1. Believe what they’re telling you
It might be really hard to believe what your taitamaiti / child is telling you. You might struggle with believing that other tamariki could be so cruel. Or you might wonder if they’re misinterpreting what’s going on.
Research* shows that tamariki / children often don’t tell adults they’re being bullied because they don’t think adults can make a difference. Tamariki / children also feel that they won’t be believed, and that telling someone means the bullying will get worse.
If your taitamaiti / child has the courage to tell you, or another trusted adult, then have the courage to believe.
Rather than trying to solve the problem, stay calm and listen instead. Bullying is often a personal view of what the situation is. If your taitamaiti / child feels sad, frightened or left out, that’s their experience of bullying. Accept this is what’s happening and listen to them. Reassure them that it’s not their fault, they don’t deserve it, and you’re here for them.
3. Act quickly
Tell your taitamaiti / child that you understand how upsetting this is. Then work together on strategies to handle the bullying behaviour. Doing this immediately is more likely to stop the bullying.
- Use a problem-solving approach. What’s happening and what can they do about it?
- Ask your taitamaiti / child what they’ve tried so far. Talk about these strategies to discover which ones have been successful.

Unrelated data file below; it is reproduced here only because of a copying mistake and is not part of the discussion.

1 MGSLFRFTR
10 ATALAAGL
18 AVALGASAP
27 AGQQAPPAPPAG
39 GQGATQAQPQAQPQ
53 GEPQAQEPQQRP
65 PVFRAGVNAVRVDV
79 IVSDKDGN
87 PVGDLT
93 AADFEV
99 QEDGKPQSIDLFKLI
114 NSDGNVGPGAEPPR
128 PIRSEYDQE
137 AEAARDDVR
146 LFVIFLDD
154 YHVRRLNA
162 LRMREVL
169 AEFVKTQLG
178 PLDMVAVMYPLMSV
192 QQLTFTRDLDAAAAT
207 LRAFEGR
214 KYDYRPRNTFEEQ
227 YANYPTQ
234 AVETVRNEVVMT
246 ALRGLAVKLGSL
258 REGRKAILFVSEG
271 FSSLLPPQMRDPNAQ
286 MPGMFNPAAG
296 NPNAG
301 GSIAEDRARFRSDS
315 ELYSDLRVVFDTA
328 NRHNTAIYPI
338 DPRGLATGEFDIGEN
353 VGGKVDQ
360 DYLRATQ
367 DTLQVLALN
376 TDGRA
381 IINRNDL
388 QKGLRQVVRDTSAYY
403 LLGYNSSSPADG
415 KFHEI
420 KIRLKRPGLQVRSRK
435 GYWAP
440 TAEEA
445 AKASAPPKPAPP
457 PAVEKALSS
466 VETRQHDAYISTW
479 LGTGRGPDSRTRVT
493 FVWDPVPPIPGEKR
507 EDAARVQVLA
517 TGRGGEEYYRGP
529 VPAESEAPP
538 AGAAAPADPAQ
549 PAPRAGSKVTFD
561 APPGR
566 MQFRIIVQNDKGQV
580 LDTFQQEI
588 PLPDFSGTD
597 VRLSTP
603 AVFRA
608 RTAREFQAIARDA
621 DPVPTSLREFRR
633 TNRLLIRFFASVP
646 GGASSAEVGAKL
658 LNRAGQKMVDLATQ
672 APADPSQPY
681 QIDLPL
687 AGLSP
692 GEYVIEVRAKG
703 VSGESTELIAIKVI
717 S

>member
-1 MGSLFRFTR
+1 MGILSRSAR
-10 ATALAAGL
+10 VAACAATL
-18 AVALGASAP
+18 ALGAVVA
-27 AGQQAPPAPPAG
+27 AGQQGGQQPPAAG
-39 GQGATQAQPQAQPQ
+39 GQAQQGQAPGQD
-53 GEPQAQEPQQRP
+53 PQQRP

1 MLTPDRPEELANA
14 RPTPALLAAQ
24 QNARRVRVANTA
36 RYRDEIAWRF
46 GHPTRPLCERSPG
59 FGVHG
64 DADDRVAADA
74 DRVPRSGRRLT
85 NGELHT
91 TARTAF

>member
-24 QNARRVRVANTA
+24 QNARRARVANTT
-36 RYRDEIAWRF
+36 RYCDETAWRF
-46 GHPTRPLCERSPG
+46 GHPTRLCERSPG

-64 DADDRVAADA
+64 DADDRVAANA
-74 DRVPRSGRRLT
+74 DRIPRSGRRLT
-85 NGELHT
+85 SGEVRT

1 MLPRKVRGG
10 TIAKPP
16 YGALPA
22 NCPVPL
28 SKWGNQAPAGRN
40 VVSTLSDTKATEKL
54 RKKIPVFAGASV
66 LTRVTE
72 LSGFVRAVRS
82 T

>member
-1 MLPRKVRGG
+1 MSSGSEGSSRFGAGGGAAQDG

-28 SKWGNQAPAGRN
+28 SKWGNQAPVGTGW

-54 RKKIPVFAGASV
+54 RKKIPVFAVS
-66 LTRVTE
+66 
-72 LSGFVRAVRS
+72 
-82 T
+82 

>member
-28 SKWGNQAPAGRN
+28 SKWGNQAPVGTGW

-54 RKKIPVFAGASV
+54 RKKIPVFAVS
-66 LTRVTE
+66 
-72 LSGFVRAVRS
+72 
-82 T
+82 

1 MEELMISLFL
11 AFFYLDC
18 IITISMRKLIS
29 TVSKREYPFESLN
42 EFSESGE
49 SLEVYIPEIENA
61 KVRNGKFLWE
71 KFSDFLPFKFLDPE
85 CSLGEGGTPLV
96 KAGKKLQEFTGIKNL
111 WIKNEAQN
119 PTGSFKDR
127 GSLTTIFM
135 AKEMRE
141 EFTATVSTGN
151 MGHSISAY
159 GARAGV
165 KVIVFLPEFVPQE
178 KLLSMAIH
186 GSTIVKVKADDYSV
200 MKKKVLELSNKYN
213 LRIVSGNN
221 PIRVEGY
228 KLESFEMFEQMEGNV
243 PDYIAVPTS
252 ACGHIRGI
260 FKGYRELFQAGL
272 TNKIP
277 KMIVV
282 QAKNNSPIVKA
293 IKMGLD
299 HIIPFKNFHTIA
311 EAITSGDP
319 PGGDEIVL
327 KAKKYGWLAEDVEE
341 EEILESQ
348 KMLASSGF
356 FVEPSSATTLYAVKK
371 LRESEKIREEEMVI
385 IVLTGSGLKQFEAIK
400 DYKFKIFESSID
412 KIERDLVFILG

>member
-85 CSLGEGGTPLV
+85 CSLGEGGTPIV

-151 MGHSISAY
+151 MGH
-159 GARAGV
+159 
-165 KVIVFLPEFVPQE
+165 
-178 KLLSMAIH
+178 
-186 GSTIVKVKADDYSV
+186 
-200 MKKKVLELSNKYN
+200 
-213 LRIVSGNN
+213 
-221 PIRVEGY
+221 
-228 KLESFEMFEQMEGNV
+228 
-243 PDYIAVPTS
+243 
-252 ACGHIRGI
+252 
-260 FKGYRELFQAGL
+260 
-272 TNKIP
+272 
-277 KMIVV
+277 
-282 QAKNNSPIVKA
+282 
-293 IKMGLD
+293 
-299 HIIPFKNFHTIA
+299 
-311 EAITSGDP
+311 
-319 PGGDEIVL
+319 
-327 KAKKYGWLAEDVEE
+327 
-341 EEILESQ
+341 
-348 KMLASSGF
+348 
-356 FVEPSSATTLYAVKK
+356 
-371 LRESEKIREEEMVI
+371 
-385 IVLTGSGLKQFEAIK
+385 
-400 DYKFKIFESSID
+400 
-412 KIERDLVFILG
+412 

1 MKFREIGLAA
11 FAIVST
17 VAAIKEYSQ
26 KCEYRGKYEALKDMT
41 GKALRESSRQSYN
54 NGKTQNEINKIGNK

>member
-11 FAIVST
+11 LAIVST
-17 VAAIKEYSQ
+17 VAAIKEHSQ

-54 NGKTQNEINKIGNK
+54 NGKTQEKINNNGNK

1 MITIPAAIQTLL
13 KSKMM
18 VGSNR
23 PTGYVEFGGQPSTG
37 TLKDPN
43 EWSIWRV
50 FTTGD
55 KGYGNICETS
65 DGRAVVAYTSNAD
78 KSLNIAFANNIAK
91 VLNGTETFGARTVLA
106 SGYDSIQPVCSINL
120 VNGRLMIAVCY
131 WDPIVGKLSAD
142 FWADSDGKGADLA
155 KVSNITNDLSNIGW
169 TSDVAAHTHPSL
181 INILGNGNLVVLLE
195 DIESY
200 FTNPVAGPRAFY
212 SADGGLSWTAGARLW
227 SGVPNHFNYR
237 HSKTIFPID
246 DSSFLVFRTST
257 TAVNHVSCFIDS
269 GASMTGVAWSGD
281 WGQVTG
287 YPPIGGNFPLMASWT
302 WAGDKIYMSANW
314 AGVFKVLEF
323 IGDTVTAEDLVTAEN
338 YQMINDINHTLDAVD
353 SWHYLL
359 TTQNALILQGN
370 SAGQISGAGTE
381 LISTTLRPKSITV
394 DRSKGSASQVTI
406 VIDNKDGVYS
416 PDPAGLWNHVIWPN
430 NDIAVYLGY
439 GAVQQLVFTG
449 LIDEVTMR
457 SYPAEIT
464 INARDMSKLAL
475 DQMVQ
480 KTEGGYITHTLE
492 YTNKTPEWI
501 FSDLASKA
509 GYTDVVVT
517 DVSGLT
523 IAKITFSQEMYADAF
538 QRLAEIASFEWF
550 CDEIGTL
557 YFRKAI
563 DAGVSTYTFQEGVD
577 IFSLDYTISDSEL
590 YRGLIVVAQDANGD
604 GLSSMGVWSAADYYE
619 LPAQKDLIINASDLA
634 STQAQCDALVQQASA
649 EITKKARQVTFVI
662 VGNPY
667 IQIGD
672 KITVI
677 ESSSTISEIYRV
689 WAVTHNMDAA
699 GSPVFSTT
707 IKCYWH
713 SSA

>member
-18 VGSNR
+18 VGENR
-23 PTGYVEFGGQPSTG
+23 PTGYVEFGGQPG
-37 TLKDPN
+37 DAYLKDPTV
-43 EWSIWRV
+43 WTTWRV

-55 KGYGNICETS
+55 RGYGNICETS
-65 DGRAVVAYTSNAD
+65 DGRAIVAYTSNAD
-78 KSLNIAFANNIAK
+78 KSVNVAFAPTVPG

- Work on social survival tools. Practice saying “leave me alone” calmly and walking away. Help them plan and practice responses that are said in a non-emotional way, to avoid giving the bully power. For example, if they’re being picked on because of the death of a loved one, your taitamaiti / child could calmly say: “You’re lucky you’ve never had someone die. It’s really hard.” Other ways to respond are to use humour, change the subject, ignore them, agree with them or compliment them. The bully gets no power from these responses.
- Teach them to avoid situations where the bullying is likely to happen, like a certain area of the playground that the teachers can’t see. Encourage them to make supportive friends.
- Make the problem one of shared concern and responsibility. Your taitamaiti / child might be feeling isolated and lonely because of the bullying. Remind them that they’re not alone and enlist the help of friends, teachers and peers.
- Talk to your child’s kura / school. Their teacher might not know what’s going on, so make sure they, and the kura principal, are aware. Ask for a meeting to plan together what the strategies for ending the bullying will be.
Where to go for support
If your taitamaiti / child needs extra support, there are a lot of organisations that can help, including:
- What’s Up: Free helpline and online chat service for tamariki and mātātahi / young people. Call 0800 942 8787, Monday to Sunday 11am – 11pm. Online chat is available at whatsup.co.nz Monday to Sunday 11am – 10.30pm.
- Youthline: Free, confidential and non-judgmental support. Call 0800 376 633, free text 234 or email email@example.com
Older tamariki / children (teenagers especially) might find the following organisations helpful:
- The Lowdown: free 24/7 helpline: Call 0800 111 757, text 5626 or email or webchat at https://thelowdown.co.nz/
- Lifeline Aotearoa: free 24/7 counselling service. Call 0800 543 354 or text Help to 4357.
- 1737: free 24/7 mental health support from a trained counsellor. Call or text 1737.
* Helen Mc Grath & Toni Noble. Bullying Solutions. Evidence Based approaches to bullying in Australian Schools. Pearson Education